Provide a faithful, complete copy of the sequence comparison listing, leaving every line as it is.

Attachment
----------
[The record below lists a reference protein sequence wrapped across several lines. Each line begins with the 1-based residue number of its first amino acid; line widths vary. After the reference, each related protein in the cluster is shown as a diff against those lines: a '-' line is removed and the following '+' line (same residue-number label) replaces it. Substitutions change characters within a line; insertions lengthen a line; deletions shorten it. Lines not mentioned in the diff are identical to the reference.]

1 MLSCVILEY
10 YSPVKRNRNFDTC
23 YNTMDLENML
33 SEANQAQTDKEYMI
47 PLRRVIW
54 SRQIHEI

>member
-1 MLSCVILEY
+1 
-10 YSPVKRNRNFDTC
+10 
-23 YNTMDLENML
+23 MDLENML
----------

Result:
[The record below lists a reference protein sequence wrapped across several lines. Each line begins with the 1-based residue number of its first amino acid; line widths vary. After the reference, each related protein in the cluster is shown as a diff against those lines: a '-' line is removed and the following '+' line (same residue-number label) replaces it. Substitutions change characters within a line; insertions lengthen a line; deletions shorten it. Lines not mentioned in the diff are identical to the reference.]

1 MLSCVILEY
10 YSPVKRNRNFDTC
23 YNTMDLENML
33 SEANQAQTDKEYMI
47 PLRRVIW
54 SRQIHEI

>member
-1 MLSCVILEY
+1 
-10 YSPVKRNRNFDTC
+10 
-23 YNTMDLENML
+23 MDLENML